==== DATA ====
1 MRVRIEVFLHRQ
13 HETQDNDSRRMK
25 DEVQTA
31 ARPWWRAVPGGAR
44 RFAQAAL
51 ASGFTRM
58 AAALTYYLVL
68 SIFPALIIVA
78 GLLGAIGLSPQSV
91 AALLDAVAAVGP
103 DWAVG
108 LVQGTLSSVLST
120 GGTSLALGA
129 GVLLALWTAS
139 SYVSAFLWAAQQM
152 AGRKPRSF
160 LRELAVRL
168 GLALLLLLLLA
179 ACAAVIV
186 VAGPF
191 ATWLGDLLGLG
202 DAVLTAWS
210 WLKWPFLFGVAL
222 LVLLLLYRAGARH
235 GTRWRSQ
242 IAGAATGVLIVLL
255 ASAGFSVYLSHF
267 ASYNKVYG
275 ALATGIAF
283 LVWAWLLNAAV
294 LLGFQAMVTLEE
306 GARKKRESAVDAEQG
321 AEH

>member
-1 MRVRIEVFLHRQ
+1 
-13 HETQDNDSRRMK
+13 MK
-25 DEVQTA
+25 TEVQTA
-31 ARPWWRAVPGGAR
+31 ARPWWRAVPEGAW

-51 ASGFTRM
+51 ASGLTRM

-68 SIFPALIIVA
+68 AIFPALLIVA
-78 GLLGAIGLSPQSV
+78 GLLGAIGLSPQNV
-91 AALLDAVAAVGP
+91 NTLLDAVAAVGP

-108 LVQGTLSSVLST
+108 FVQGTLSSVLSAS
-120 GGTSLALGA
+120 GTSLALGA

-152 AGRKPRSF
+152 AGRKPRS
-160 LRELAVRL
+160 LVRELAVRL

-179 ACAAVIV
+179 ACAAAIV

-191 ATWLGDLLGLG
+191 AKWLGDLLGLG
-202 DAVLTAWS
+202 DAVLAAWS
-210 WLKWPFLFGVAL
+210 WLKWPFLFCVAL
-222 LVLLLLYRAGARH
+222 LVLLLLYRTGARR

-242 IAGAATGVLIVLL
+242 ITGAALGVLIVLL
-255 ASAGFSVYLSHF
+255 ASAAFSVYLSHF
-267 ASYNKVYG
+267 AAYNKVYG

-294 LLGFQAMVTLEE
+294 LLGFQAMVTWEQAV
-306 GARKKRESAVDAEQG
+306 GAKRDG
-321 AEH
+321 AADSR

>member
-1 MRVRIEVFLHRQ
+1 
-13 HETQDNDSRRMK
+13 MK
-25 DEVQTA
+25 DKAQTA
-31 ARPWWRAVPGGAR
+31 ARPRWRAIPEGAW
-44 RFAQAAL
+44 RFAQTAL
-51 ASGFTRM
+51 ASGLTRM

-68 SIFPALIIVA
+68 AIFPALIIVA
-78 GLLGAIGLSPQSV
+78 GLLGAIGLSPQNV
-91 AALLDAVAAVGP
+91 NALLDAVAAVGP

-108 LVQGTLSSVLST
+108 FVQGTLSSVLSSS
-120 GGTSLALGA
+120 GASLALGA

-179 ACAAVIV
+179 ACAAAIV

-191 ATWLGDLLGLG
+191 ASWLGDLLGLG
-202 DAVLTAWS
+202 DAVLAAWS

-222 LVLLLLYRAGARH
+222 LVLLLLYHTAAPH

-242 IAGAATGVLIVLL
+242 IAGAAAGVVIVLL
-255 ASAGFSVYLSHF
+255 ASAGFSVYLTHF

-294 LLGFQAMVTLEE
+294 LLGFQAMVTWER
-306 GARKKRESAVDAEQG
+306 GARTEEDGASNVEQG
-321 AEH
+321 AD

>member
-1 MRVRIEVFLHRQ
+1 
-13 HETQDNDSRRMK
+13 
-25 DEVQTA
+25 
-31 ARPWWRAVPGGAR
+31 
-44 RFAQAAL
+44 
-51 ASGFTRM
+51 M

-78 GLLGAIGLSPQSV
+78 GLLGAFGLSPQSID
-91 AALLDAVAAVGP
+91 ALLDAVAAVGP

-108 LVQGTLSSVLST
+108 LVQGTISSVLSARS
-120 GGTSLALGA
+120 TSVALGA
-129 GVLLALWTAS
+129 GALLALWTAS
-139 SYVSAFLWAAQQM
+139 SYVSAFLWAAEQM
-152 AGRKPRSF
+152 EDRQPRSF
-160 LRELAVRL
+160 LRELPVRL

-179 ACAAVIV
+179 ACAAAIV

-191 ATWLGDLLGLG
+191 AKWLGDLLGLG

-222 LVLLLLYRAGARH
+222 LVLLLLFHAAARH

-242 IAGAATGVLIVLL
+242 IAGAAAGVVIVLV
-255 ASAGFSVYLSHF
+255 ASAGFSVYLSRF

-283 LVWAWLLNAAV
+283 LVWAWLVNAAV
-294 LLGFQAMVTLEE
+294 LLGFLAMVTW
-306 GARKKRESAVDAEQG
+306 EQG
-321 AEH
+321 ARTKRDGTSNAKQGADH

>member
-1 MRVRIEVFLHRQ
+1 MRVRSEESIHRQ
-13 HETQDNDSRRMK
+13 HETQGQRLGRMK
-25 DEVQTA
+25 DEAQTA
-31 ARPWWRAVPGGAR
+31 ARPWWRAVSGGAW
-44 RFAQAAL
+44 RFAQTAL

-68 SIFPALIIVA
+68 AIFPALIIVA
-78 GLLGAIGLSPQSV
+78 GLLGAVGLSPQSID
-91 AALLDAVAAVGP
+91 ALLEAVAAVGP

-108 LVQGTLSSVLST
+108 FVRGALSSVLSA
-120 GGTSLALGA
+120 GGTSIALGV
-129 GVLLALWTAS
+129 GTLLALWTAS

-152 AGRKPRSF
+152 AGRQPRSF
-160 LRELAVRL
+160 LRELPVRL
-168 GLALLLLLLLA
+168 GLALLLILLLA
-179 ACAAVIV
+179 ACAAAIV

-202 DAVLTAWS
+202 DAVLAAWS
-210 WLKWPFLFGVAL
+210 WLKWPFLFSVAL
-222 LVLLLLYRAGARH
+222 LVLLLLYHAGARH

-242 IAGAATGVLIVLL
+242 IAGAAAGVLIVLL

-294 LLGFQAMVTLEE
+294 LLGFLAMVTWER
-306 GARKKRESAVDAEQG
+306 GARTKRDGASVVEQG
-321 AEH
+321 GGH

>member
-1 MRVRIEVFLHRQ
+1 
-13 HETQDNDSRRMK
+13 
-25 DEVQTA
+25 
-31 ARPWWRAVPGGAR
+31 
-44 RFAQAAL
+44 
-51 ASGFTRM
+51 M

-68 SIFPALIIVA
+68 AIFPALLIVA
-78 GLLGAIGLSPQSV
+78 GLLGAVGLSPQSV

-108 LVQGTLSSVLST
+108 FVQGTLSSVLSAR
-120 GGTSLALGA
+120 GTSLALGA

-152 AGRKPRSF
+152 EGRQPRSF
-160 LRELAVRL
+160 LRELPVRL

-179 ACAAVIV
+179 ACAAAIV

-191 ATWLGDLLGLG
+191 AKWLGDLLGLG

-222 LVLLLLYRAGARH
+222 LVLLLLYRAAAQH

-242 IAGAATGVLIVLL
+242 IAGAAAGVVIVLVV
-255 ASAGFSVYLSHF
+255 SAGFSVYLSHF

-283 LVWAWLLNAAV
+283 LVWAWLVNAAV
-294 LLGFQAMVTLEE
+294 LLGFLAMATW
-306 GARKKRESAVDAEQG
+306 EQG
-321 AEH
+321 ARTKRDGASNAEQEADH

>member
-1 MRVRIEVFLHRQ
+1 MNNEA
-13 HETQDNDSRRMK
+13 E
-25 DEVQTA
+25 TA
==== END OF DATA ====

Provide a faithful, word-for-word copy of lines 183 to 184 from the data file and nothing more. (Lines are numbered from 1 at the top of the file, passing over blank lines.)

+78 GLLGAVGLSPQSID
-91 AALLDAVAAVGP